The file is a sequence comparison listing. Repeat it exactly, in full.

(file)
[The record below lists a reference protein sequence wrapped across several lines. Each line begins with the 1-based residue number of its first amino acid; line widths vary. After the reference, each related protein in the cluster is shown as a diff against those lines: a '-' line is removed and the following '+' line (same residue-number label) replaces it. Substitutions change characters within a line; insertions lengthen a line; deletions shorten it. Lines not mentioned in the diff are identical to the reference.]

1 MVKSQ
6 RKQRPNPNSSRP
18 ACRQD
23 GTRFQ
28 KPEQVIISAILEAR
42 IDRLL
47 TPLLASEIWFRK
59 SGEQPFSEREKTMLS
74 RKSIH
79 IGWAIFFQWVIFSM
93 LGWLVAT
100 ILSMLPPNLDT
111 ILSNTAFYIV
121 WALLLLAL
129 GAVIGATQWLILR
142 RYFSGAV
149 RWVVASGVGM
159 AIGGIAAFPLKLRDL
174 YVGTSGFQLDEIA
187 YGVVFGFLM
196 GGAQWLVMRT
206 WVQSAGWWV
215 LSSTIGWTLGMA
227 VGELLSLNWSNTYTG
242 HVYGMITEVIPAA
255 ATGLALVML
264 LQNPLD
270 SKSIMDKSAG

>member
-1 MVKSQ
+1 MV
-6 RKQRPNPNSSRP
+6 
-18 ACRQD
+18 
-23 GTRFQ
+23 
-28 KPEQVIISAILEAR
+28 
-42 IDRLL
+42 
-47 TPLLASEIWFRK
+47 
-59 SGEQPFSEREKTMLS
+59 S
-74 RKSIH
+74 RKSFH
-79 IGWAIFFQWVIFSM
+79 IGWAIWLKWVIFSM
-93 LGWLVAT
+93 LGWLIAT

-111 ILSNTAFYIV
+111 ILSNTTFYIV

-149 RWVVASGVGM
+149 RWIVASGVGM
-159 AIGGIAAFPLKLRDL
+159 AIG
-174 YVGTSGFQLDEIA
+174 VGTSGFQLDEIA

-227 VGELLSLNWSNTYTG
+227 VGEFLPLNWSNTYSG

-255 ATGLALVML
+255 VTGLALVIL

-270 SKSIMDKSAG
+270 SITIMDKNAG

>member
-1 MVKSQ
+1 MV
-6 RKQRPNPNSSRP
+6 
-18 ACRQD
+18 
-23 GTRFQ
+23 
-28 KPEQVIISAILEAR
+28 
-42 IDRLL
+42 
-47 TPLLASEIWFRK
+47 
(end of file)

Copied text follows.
[The record below lists a reference protein sequence wrapped across several lines. Each line begins with the 1-based residue number of its first amino acid; line widths vary. After the reference, each related protein in the cluster is shown as a diff against those lines: a '-' line is removed and the following '+' line (same residue-number label) replaces it. Substitutions change characters within a line; insertions lengthen a line; deletions shorten it. Lines not mentioned in the diff are identical to the reference.]

1 MVKSQ
6 RKQRPNPNSSRP
18 ACRQD
23 GTRFQ
28 KPEQVIISAILEAR
42 IDRLL
47 TPLLASEIWFRK
59 SGEQPFSEREKTMLS
74 RKSIH
79 IGWAIFFQWVIFSM
93 LGWLVAT
100 ILSMLPPNLDT
111 ILSNTAFYIV
121 WALLLLAL
129 GAVIGATQWLILR
142 RYFSGAV
149 RWVVASGVGM
159 AIGGIAAFPLKLRDL
174 YVGTSGFQLDEIA
187 YGVVFGFLM
196 GGAQWLVMRT
206 WVQSAGWWV
215 LSSTIGWTLGMA
227 VGELLSLNWSNTYTG
242 HVYGMITEVIPAA
255 ATGLALVML
264 LQNPLD
270 SKSIMDKSAG

>member
-1 MVKSQ
+1 MV
-6 RKQRPNPNSSRP
+6 
-18 ACRQD
+18 
-23 GTRFQ
+23 
-28 KPEQVIISAILEAR
+28 
-42 IDRLL
+42 
-47 TPLLASEIWFRK
+47 
-59 SGEQPFSEREKTMLS
+59 S
-74 RKSIH
+74 RKSFH
-79 IGWAIFFQWVIFSM
+79 IGWAIWLKWVIFSM
-93 LGWLVAT
+93 LGWLIAT

-111 ILSNTAFYIV
+111 ILSNTTFYIV

-149 RWVVASGVGM
+149 RWIVASGVGM
-159 AIGGIAAFPLKLRDL
+159 AIG
-174 YVGTSGFQLDEIA
+174 VGTSGFQLDEIA

-227 VGELLSLNWSNTYTG
+227 VGEFLPLNWSNTYSG

-255 ATGLALVML
+255 VTGLALVIL

-270 SKSIMDKSAG
+270 SITIMDKNAG

>member
-1 MVKSQ
+1 MV
-6 RKQRPNPNSSRP
+6 
-18 ACRQD
+18 
-23 GTRFQ
+23 
-28 KPEQVIISAILEAR
+28 
-42 IDRLL
+42 
-47 TPLLASEIWFRK
+47 